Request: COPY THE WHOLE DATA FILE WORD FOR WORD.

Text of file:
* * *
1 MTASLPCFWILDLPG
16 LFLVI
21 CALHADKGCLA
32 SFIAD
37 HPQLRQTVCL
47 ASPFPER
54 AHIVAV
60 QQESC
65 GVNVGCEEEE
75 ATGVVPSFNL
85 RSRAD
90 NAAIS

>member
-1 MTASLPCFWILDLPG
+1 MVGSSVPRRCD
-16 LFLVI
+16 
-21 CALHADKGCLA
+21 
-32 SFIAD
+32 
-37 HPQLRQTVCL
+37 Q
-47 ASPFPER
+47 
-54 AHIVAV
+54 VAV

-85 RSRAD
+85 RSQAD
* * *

1 MTASLPCFWILDLPG
16 LFLVI
21 CALHADKGCLA
32 SFIAD
37 HPQLRQTVCL
47 ASPFPER
54 AHIVAV
60 QQESC
65 GVNVGCEEEE
75 ATGVVPSFNL
85 RSRAD
90 NAAIS

>member
-1 MTASLPCFWILDLPG
+1 MVGSSVPRRCD
-16 LFLVI
+16 
-21 CALHADKGCLA
+21 
-32 SFIAD
+32 
-37 HPQLRQTVCL
+37 Q
-47 ASPFPER
+47 
-54 AHIVAV
+54 VAV

-85 RSRAD
+85 RSQAD